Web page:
Semiotics of those now popular images go little farther beyond a simple, unsubtle fact: Spain’s finance minister Luis de Guindos is certainly not familiar with the sort of humour the Eurogroup’s chief, Jean-Claude Juncker, displayed Monday when he took Guindos’ neck between his bare hands ahead of their meeting.
The prime minister of Luxembourg would next time be best advised to gently pat his Spanish colleague’s back; after all, the whole deficit-target tug of war has given an outstanding victory to the de Guindos team.
The Spanish government has literally taken control behind the wheel of its finances. That will stress its responsibility and the markets’ pressure, there is no doubt about that. But so far, Spain has not only won a 0.9pc higher margin from the 4.4pc public deficit bar it had to creep under following Brussels’ instructions. With this move, minister de Guindos has re-framed the austerity debate, something that seemed untouchable a few weeks earlier and that affects the whole psychology with which up until this moment core Europe sent orders for the periphery’s states to obey.
Besides, in Madrid the consensus holds the belief that a softer deficit target was the logical consequence of a worse economic environment than envisaged. As analysts at Link Securities noted Tuesday,
“The Eurogroup rejected the 5.8pc deficit target proposed by Spain but set a new one, 5.3pc, remarkably above the 4.4pc figure the last Socialist Party’s government had promised with forecasts of 2.3pc GDP growth, which current expectations cut down to a contraction of 1.5pc.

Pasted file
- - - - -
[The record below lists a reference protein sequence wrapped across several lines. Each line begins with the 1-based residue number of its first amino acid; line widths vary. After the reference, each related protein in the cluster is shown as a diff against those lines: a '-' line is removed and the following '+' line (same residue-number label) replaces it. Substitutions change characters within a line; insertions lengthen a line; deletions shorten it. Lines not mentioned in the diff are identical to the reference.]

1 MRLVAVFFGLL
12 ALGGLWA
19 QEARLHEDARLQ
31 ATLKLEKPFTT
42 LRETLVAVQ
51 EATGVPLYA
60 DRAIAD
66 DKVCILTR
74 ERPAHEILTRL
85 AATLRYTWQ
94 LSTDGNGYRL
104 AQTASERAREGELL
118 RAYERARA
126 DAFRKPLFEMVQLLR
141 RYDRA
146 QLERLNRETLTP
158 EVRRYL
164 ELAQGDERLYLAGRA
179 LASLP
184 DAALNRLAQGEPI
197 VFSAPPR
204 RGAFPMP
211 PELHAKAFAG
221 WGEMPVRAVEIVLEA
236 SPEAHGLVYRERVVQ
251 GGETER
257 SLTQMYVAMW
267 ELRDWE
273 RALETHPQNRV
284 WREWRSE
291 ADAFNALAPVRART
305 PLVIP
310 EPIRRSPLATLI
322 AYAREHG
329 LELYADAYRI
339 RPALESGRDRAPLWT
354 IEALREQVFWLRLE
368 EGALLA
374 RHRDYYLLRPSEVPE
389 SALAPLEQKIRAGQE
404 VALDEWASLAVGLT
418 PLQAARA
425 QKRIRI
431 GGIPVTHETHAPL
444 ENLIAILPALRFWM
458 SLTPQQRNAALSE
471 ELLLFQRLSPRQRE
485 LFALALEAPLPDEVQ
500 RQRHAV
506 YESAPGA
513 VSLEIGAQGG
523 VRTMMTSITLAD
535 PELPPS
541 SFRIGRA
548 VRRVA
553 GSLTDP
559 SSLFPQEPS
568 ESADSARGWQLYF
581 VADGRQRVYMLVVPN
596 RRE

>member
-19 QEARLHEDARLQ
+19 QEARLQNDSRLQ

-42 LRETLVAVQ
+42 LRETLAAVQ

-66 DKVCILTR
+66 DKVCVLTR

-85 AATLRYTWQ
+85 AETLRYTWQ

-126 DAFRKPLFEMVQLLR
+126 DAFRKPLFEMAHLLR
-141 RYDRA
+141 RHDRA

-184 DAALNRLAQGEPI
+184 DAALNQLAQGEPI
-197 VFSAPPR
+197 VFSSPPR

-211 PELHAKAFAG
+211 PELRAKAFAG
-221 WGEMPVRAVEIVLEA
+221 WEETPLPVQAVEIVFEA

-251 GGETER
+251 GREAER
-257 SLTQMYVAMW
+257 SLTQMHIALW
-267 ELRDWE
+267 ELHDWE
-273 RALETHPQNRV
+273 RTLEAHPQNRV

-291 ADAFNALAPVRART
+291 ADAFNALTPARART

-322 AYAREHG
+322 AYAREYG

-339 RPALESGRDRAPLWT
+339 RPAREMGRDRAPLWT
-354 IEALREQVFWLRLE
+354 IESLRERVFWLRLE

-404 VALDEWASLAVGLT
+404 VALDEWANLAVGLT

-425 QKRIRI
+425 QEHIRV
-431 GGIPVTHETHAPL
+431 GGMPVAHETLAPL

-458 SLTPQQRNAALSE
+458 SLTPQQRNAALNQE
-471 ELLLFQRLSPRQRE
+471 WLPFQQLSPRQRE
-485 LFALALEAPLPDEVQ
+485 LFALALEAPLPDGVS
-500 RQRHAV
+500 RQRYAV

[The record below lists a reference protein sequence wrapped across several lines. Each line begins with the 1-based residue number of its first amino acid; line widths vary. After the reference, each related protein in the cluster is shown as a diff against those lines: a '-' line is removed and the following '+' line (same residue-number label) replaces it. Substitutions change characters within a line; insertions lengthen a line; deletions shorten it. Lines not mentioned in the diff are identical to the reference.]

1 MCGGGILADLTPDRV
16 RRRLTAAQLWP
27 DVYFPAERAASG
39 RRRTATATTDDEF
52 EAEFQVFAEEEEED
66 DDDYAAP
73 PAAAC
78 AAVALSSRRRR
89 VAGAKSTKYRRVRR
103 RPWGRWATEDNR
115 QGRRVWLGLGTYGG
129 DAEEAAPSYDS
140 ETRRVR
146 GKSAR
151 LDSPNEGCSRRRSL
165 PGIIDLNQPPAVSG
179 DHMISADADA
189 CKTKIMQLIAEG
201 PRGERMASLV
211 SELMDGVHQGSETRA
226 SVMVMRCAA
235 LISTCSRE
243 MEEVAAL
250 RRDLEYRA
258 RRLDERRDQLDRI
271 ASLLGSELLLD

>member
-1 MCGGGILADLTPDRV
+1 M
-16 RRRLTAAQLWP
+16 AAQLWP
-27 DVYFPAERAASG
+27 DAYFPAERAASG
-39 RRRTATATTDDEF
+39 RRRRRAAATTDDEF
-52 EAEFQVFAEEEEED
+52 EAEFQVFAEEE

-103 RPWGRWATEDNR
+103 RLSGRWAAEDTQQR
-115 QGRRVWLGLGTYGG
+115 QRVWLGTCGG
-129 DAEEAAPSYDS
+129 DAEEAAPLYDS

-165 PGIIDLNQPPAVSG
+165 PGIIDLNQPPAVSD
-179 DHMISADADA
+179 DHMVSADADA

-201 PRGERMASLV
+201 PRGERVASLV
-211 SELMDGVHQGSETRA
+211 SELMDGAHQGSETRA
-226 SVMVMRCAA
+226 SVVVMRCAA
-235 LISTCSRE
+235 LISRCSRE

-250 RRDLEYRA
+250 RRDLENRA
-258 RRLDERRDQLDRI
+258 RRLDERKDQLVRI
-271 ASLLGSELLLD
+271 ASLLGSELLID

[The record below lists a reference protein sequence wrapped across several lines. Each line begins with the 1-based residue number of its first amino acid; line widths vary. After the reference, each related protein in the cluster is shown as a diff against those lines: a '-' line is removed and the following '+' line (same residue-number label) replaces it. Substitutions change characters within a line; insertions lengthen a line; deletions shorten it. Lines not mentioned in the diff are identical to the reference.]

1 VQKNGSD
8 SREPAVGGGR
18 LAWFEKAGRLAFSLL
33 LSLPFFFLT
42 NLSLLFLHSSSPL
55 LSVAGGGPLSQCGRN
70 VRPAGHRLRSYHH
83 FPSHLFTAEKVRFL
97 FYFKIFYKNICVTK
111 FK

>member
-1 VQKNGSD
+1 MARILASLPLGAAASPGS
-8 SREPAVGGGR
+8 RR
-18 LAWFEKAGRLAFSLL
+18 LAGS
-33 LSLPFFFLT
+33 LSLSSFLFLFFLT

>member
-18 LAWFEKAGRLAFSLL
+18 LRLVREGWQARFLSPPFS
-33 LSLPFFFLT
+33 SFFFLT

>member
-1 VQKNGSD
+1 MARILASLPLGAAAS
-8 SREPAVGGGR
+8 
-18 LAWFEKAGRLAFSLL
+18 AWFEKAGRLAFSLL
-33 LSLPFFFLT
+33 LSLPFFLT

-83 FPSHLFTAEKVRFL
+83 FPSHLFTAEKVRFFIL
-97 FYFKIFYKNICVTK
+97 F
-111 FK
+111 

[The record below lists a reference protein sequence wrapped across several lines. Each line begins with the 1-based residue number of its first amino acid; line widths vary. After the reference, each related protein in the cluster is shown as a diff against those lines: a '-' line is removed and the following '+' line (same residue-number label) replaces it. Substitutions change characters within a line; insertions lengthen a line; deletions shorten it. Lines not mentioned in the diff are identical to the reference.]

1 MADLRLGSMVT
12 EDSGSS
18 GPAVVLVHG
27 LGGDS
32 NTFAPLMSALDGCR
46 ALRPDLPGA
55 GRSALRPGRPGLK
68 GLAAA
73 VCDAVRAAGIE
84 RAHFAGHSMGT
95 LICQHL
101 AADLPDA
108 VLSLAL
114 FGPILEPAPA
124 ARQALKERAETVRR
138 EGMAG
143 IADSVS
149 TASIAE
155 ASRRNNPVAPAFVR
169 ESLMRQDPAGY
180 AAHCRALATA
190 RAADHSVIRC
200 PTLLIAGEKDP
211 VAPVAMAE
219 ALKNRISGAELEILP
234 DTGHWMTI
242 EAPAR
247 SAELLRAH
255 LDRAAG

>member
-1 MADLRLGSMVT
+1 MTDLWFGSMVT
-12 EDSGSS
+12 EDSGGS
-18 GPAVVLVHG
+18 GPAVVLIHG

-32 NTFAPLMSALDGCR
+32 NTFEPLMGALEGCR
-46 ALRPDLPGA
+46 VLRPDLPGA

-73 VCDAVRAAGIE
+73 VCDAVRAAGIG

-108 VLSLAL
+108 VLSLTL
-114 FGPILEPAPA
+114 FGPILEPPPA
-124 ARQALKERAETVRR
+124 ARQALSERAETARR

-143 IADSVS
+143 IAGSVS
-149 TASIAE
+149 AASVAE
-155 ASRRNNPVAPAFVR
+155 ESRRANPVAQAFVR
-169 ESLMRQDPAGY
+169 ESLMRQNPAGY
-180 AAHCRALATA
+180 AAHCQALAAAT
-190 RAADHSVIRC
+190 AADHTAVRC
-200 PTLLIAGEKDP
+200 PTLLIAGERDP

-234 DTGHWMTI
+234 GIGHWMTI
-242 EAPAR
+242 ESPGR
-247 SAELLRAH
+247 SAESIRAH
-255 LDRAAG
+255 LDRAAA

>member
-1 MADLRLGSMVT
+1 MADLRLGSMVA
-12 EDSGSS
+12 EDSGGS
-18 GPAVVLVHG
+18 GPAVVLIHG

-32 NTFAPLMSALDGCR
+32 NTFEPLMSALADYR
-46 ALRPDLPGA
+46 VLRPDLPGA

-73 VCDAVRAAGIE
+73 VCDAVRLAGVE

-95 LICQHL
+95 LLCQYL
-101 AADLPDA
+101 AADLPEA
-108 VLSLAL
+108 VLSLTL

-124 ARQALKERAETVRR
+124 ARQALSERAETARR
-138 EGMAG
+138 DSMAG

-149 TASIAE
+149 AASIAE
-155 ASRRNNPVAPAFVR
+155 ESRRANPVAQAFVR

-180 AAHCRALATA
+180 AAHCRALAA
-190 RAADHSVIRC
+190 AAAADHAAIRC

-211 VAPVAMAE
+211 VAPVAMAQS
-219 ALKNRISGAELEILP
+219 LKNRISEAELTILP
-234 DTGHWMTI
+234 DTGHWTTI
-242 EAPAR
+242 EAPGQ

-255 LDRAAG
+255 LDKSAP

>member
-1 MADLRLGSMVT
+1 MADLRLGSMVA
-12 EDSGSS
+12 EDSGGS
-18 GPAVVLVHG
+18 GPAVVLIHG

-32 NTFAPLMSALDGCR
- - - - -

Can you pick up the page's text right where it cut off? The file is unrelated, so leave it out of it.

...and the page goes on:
It means that president Rajoy must find €5 more billions in savings. We think this will not be an issue, as there still is a lot of waste to get rid of at the local administration level.”
Juncker’s skills might come handy soon, though. Were he in need of grabbing someone else’s neck, he could now hunt among those on the pro-austerity camp. What about German chancellor Angel Merkel herself? Spiegel magazine reports that Germany didn’t even reach half of its planned savings in the federal budget. Only 42pc of the spending cuts named by Merkel’s coalition government have been made.
“Calculations made by the influential Cologne Institute for Economic Research indicate that only €4.7 billion ($6.16 billion) of the €11.2 billion in austerity measures stipulated by the savings package actually took shape in 2011.
“The government is also falling behind on its targets for this year. Of the originally planned €19.1 billion in savings, less than half has been implemented.”
No wonder the Spanish minister de Guindos went today into a bilateral meeting with his German counterpart Wolfgang Schäuble feeling confident that Merkel’s cabinet member
“appreciates the effort Spain has made with our reforms and budget adjustments. We maintain our commitment to reach a 3pc deficit in 2013, and the German minister perfectly understands our programme.”
The scenario points as well at a window of opportunity for deficit target relaxation. The latest OECD composite indicators showed that the global economy continues being reliant on US and Japan, although Europe have some positive news, too. After a downward trend, improvements appeared in Italy (+0,4), Spain (+0,4), France (+0,3) and Germany (+0,1). Greece also registered better performance than expected for the 3rd month in a row.
This week, several European corporations borrowed on the credit markets
“comfortably. Heineken, Bankinter, Renault and Luxxotica issues were well received. This is very important as it could signal that companies can return to the markets.”